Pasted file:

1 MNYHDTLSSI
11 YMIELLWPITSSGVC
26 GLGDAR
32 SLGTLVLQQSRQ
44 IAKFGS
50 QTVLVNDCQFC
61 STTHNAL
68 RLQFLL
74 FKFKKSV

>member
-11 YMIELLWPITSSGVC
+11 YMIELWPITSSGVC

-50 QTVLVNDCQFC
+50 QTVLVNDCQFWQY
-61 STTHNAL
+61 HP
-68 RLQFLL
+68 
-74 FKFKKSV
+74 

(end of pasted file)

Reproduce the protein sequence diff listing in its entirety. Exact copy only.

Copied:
1 MNYHDTLSSI
11 YMIELLWPITSSGVC
26 GLGDAR
32 SLGTLVLQQSRQ
44 IAKFGS
50 QTVLVNDCQFC
61 STTHNAL
68 RLQFLL
74 FKFKKSV

>member
-11 YMIELLWPITSSGVC
+11 YMIELWPITSSGVC

-50 QTVLVNDCQFC
+50 QTVLVNDCQFWQY
-61 STTHNAL
+61 HP
-68 RLQFLL
+68 
-74 FKFKKSV
+74 